Other things to look for in a winter pack are compression straps and lashing points. Both handy to put extra gear on with. ie snowshoes,parka,tarp. I just looked at my Jansport winter pack and it is about 4300 inches capacity. Other packs will be rated in Liters. I dont know the conversion formula off the top of my head. Im sure others will have good sugestions what to use also.
Even though everyone looked at me a bit funny I took all my gear to the store where I bought my pack. Started loading them up them walked around till I found the one I liked most.

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Postby Tim McMarmot » Mon Dec 10, 2007 7:45 am

I use a Marmot Eiger 36 for winter day hikes. Its heavier than I'd like, but it carries all the extra winter gear (snowshoes, axe, crampons, clothing) and weight just fine. If I know I'll be wearing the snowshoes the entire time and don't need the axe or crampons, I drop back to my regular daypack, a REI UL 30.

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Postby strat1080 » Wed Dec 12, 2007 7:56 pm

I use my 50L weekend pack for just about everything I do. It only weighs 2.75lbs and compresses nicely. I can always fit everything I need and can compress it to a smaller size when needed as well. Most of my gear is pretty light and compressible except snow and winter gear(snowshoes, crampons, etc).
Quit whining and move your %$# up that mountain.

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Postby Kojones » Wed Dec 12, 2007 8:48 pm

Gregory Denali Pro pack has lasted me for 7 years. I've used it for winter trips and summer trips. Perfect size, durable, and works well with sleds.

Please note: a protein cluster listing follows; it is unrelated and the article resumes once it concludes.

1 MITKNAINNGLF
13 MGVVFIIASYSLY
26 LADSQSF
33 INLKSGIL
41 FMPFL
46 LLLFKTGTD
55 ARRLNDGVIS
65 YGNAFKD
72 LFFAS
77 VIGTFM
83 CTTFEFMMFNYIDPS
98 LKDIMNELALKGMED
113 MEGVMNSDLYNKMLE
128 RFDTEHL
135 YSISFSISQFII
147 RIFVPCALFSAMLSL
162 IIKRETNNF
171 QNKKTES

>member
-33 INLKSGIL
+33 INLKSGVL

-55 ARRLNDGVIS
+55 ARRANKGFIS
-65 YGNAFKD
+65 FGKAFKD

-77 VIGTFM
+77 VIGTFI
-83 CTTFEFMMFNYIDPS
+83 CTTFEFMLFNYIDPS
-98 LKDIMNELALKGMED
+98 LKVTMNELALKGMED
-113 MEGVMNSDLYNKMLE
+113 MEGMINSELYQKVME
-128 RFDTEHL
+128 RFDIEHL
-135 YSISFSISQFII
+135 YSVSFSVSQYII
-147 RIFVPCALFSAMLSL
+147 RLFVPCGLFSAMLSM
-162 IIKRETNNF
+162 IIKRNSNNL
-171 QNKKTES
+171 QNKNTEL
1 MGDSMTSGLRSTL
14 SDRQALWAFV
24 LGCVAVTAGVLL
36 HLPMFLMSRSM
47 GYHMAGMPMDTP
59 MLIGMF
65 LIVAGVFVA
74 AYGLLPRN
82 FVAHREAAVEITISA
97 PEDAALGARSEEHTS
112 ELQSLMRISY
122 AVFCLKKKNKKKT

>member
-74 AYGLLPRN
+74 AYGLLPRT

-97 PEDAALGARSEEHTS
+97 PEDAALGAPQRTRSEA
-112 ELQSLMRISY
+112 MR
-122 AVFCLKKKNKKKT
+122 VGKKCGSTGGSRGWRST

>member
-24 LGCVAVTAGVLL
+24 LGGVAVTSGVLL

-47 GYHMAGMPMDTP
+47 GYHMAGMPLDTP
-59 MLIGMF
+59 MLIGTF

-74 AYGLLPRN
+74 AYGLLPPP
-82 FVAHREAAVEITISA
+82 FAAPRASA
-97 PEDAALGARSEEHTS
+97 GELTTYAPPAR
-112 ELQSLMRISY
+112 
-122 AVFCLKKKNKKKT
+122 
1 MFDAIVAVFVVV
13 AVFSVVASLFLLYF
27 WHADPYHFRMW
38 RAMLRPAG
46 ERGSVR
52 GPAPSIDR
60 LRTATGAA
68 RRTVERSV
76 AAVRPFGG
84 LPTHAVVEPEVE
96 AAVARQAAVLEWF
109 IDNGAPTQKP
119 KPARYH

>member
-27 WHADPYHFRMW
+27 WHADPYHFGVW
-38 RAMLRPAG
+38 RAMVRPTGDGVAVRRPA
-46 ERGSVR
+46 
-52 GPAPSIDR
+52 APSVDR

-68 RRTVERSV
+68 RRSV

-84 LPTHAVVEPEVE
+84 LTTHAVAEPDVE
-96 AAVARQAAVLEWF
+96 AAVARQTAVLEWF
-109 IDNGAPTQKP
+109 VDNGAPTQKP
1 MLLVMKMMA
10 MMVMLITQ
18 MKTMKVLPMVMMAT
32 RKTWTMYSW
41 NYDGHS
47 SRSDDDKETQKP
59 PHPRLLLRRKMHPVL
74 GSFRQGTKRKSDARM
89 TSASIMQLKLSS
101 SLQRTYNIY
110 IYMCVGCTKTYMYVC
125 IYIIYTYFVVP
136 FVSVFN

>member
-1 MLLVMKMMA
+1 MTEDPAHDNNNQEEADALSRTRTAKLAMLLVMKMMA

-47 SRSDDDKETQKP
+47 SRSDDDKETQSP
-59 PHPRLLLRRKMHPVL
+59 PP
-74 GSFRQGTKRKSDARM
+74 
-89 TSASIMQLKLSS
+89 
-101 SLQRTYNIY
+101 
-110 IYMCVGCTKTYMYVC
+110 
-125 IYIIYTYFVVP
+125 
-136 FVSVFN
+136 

Kojones
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Kojones: "No, only half the hike is uphill."
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Postby lordhelmut » Wed Dec 12, 2007 11:17 pm

I've been trying to find the ideal winter bag for quite some time, used to have a Kelty I got tax free in some indian reservation near Lander, Wy (56$). A few months ago I got the Gregory G-pack (not Z). Its the large size, size about 3000 cc's. Its a tad small for weekend excursions, a tent doesn't fit too well, along with everything else, but its perfect for winter climbs. I usually carry, depending on the mountain, crampons, a down jacket in a stuff sack, a fleece liner just in case, a helmet, and an extra layer of clothes, gloves, hat and goggles. Here's a write up on it, its still on sale on the REI outlet :

http://www.rei.com/REI-Outlet/product/763766

The material feels like it would rip easily, but its actually just the opposite. And its very light and carries weight very well, I've fit up to 35 lbs, anything more than that is pushing its limits.

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Postby austinsnow » Thu Dec 13, 2007 5:13 pm